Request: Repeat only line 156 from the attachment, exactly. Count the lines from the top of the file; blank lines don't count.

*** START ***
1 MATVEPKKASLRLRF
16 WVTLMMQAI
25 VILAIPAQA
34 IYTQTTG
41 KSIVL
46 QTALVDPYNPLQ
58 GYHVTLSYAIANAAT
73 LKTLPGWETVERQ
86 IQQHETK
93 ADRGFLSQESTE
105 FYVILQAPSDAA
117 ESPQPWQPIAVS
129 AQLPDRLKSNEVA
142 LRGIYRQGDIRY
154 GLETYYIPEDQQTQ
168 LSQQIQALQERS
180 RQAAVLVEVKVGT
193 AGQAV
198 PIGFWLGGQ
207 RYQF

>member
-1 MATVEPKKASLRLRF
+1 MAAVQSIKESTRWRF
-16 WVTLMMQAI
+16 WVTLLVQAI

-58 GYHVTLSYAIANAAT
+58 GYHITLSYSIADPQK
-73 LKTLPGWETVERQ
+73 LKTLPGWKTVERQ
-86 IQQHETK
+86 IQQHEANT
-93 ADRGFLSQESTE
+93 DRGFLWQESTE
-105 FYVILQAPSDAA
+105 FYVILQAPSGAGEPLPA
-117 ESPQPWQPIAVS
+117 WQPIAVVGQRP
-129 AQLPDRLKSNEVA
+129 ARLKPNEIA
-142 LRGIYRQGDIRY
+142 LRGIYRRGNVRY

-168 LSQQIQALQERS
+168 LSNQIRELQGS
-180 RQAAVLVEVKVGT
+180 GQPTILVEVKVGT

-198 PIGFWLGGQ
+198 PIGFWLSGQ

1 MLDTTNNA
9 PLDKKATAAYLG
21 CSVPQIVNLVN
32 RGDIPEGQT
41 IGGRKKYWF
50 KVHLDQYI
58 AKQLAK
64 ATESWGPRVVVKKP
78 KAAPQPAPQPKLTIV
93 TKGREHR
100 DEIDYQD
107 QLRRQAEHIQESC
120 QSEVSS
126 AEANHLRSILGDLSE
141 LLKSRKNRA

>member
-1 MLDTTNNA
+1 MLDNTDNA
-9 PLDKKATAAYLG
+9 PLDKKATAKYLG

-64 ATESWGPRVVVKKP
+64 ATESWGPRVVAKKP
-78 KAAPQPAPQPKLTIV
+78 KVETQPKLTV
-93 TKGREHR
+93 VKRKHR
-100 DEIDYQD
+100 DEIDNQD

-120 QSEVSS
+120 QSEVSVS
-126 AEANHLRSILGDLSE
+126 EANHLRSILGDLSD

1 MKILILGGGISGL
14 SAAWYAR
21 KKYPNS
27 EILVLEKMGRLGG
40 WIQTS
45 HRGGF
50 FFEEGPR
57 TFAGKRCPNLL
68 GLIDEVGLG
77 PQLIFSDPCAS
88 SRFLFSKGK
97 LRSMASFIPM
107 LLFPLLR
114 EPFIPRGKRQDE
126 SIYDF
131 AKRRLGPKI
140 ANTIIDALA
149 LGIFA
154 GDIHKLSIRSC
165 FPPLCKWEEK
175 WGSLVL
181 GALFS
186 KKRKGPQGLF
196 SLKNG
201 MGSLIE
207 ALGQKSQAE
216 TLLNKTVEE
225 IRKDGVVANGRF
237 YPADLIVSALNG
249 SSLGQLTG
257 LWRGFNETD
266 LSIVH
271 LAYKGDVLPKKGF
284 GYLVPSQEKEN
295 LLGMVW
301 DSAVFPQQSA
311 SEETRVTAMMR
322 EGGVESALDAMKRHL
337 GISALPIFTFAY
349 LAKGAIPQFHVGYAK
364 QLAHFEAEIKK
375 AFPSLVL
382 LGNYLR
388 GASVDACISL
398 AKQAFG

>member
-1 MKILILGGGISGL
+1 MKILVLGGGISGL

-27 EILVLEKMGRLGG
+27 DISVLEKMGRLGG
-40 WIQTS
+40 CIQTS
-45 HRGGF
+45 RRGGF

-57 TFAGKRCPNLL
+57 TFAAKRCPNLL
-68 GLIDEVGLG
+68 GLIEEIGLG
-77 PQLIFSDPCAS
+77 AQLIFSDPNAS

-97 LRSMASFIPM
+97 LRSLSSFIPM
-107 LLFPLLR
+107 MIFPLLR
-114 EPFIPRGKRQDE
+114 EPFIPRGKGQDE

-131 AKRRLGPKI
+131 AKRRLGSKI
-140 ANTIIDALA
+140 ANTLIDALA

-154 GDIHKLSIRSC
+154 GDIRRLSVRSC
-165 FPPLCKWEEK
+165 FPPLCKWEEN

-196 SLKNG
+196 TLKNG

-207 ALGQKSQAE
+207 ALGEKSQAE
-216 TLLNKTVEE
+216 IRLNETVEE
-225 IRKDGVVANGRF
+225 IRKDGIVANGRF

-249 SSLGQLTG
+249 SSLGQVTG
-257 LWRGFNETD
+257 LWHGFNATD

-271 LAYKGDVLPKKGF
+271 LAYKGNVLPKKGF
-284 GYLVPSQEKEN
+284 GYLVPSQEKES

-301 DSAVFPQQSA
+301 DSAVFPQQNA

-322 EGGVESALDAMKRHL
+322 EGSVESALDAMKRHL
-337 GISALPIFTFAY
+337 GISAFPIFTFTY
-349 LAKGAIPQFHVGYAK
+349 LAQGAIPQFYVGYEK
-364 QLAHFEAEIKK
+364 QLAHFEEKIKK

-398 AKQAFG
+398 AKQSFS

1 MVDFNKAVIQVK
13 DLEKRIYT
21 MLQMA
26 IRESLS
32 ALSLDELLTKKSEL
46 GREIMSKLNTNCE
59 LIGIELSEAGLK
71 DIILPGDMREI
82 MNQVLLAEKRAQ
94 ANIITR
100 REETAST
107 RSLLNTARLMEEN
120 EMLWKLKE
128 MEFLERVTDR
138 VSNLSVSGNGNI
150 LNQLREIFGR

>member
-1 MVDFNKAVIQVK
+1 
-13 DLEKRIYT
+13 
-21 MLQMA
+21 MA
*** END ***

-207 ALGQKSQAE